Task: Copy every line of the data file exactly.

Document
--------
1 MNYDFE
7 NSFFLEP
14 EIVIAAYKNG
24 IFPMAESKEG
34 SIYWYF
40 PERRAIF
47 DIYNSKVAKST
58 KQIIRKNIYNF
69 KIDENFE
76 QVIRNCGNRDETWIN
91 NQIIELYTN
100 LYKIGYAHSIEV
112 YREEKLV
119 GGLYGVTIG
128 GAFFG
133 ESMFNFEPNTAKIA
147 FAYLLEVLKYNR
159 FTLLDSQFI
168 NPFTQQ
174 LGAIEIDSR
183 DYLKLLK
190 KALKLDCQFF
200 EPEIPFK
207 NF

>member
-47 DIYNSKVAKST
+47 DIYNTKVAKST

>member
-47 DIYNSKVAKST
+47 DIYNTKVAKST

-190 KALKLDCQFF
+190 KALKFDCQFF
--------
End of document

1 MNYDFE
7 NSFFLEP
14 EIVIAAYKNG
24 IFPMAESKEG
34 SIYWYF
40 PERRAIF
47 DIYNSKVAKST
58 KQIIRKNIYNF
69 KIDENFE
76 QVIRNCGNRDETWIN
91 NQIIELYTN
100 LYKIGYAHSIEV
112 YREEKLV
119 GGLYGVTIG
128 GAFFG
133 ESMFNFEPNTAKIA
147 FAYLLEVLKYNR
159 FTLLDSQFI
168 NPFTQQ
174 LGAIEIDSR
183 DYLKLLK
190 KALKLDCQFF
200 EPEIPFK
207 NF

>member
-47 DIYNSKVAKST
+47 DIYNTKVAKST

>member
-47 DIYNSKVAKST
+47 DIYNTKVAKST

-190 KALKLDCQFF
+190 KALKFDCQFF